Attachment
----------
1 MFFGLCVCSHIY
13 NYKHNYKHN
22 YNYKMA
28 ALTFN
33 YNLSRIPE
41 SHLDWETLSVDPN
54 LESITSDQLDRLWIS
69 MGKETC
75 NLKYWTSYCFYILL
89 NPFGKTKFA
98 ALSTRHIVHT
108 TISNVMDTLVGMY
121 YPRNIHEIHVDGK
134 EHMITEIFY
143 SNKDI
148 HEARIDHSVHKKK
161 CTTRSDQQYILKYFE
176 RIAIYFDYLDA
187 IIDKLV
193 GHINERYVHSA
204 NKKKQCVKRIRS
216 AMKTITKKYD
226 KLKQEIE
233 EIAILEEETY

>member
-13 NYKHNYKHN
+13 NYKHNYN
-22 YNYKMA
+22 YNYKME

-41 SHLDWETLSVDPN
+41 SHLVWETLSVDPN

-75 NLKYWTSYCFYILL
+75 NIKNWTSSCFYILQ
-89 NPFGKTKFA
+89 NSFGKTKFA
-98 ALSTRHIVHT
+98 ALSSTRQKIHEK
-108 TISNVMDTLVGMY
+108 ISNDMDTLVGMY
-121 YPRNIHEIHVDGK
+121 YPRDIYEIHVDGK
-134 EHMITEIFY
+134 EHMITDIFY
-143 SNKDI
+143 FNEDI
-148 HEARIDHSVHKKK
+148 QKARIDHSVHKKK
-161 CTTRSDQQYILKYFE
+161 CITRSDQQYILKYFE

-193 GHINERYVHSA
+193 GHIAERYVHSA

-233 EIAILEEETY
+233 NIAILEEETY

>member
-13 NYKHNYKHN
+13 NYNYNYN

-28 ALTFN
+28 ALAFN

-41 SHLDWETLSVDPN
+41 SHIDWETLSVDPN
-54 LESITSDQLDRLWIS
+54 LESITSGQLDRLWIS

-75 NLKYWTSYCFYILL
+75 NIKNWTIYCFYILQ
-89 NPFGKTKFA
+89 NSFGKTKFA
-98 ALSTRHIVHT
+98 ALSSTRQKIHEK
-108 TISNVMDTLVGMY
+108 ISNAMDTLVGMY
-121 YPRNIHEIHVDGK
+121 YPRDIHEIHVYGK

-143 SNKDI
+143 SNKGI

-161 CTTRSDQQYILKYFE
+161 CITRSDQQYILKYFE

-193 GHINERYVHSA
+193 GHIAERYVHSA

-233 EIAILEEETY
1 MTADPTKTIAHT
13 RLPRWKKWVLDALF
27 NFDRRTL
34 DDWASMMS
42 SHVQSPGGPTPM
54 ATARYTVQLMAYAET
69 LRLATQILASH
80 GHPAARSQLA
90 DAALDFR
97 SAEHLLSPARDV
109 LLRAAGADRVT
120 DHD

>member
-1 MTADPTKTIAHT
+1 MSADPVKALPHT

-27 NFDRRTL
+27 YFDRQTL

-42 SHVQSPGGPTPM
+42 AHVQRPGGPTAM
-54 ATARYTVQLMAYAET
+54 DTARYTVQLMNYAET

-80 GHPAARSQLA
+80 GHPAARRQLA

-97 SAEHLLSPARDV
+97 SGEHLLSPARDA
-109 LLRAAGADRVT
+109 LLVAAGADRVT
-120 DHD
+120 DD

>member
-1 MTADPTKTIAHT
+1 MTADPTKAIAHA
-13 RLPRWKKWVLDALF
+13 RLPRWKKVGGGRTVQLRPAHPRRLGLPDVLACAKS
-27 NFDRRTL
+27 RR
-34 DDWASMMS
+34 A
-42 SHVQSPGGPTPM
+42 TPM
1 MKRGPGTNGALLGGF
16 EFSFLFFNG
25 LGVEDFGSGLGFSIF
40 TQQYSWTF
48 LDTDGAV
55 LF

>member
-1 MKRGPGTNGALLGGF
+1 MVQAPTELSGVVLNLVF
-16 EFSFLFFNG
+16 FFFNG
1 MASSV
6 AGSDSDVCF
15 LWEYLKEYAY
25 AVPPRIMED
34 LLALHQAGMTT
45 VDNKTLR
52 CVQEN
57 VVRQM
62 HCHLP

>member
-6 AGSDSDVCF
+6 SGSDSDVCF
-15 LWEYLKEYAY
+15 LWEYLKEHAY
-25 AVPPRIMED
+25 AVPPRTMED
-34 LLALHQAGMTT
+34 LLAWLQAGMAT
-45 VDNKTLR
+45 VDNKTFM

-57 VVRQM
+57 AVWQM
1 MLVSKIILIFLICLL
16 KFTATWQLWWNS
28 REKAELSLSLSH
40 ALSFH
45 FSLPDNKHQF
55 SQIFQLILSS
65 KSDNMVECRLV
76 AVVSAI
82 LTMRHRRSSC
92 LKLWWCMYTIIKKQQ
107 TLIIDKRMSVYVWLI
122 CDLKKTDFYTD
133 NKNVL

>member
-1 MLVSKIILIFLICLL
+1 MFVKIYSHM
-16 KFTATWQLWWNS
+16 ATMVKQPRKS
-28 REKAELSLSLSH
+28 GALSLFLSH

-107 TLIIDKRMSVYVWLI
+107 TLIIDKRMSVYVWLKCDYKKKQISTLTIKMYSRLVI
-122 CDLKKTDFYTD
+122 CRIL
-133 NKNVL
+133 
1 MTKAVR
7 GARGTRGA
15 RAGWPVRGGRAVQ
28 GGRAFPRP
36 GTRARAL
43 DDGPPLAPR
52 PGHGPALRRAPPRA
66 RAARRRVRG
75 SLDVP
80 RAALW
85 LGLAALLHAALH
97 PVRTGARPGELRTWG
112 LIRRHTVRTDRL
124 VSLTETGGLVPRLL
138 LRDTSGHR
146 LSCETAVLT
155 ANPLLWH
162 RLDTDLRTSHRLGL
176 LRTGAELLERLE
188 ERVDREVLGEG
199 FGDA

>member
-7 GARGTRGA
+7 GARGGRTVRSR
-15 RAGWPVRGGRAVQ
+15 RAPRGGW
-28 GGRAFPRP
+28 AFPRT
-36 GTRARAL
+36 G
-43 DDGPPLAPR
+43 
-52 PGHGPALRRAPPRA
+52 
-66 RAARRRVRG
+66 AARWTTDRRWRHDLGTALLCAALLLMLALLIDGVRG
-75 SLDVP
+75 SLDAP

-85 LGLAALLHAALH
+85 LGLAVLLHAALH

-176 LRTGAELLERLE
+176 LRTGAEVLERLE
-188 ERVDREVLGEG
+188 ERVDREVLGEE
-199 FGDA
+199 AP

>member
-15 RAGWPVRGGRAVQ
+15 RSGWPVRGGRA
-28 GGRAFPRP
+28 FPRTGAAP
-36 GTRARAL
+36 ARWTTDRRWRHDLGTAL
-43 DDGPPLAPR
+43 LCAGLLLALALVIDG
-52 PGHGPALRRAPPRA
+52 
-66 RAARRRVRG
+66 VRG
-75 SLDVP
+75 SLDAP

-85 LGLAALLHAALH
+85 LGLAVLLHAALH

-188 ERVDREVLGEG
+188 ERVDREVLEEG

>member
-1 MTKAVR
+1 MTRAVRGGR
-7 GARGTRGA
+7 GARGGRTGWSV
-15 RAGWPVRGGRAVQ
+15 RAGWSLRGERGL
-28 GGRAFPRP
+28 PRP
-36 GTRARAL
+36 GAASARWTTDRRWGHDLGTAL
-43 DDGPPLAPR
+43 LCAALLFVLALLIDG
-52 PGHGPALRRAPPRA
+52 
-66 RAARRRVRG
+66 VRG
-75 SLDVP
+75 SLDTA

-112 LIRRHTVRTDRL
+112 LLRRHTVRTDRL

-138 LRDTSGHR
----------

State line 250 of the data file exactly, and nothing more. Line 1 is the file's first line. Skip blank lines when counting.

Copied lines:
+15 RAGWSLRGERGL